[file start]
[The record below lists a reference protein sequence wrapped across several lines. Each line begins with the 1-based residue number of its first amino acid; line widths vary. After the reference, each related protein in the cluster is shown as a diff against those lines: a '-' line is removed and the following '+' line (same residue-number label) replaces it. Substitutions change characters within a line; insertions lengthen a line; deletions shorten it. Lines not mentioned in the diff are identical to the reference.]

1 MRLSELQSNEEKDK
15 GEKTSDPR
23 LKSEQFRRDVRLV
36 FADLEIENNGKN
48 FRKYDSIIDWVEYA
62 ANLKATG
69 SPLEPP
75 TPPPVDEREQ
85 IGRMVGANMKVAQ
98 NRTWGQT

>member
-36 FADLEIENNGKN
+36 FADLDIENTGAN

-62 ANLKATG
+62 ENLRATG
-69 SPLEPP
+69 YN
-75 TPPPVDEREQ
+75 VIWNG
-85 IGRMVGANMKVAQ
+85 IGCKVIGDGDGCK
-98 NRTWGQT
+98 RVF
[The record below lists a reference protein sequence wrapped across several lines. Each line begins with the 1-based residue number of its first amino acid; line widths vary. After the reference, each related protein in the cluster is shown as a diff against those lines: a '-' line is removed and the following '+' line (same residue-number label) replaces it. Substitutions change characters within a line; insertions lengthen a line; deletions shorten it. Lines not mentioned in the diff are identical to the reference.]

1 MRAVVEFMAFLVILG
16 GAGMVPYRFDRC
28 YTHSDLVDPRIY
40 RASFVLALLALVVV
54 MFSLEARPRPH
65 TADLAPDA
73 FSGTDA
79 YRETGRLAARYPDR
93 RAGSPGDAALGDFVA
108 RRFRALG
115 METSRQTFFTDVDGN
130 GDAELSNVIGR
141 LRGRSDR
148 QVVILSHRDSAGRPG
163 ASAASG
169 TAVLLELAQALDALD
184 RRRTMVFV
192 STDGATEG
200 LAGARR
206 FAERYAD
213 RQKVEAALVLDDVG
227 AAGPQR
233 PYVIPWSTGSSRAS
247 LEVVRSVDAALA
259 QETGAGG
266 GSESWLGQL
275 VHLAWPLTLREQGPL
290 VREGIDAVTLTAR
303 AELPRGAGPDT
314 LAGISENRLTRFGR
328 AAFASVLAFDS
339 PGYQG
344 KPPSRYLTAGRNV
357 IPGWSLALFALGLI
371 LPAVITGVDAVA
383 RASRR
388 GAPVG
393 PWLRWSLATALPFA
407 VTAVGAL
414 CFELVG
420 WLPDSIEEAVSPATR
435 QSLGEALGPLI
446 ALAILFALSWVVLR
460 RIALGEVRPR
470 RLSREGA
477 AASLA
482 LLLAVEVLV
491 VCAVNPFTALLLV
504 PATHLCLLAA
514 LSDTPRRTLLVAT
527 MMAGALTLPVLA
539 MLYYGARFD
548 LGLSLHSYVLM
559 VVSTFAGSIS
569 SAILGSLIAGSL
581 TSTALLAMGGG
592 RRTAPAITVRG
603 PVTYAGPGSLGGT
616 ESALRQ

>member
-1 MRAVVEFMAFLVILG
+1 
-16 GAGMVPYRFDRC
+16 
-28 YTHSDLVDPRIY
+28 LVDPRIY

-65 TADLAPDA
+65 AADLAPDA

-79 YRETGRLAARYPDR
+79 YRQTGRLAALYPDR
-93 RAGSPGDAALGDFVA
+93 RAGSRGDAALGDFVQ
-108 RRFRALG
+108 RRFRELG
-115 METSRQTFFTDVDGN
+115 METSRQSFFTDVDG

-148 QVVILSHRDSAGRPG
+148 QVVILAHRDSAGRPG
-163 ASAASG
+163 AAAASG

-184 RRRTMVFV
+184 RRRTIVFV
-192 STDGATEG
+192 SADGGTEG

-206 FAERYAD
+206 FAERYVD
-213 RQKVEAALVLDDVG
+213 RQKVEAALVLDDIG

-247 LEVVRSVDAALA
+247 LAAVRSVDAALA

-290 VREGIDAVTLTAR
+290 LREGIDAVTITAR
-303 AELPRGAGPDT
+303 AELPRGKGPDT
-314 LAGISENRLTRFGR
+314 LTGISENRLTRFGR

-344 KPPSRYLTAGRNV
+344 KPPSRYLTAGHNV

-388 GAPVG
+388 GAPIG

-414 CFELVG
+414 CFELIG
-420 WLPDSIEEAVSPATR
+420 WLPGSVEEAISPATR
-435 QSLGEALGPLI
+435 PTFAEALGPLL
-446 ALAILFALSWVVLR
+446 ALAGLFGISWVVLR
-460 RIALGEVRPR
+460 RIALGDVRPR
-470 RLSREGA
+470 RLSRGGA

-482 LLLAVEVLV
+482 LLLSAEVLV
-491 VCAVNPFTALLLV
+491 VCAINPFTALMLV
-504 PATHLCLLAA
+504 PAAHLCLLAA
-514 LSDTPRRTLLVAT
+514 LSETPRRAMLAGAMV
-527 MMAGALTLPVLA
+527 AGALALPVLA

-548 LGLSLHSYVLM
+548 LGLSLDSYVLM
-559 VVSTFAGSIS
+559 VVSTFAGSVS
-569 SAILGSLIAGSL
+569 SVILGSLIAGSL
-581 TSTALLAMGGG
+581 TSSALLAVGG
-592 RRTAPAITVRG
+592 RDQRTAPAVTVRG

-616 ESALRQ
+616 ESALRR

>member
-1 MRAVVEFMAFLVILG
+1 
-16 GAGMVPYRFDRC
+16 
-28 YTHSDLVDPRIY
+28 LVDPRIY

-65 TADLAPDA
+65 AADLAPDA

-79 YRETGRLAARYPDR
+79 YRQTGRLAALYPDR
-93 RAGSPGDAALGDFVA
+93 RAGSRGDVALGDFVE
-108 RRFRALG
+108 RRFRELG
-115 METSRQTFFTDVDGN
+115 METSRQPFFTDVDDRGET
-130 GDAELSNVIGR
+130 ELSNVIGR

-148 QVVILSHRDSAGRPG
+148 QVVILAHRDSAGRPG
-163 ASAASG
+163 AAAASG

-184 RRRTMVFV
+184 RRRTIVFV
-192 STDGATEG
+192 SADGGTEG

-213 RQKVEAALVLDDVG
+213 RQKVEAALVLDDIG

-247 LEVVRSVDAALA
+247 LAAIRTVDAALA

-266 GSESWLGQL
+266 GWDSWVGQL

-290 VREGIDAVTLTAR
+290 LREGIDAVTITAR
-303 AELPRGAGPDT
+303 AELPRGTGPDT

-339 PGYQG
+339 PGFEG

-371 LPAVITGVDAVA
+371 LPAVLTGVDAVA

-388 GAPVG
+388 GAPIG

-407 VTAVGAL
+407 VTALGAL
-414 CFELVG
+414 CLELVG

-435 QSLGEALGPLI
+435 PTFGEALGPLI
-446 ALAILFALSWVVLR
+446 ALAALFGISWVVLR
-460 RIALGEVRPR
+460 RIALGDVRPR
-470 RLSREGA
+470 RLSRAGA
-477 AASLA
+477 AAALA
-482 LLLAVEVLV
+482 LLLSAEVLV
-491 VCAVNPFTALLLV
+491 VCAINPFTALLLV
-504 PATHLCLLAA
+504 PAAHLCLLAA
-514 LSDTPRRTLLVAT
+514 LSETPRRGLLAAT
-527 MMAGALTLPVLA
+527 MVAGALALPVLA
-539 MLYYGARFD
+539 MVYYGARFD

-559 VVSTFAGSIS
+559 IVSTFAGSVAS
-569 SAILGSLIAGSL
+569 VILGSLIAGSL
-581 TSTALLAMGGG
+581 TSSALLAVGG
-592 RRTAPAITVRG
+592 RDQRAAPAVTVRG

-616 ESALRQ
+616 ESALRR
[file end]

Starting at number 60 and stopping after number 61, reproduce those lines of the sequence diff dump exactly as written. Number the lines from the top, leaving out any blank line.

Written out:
371 LPAVITGVDAVA
383 RASRR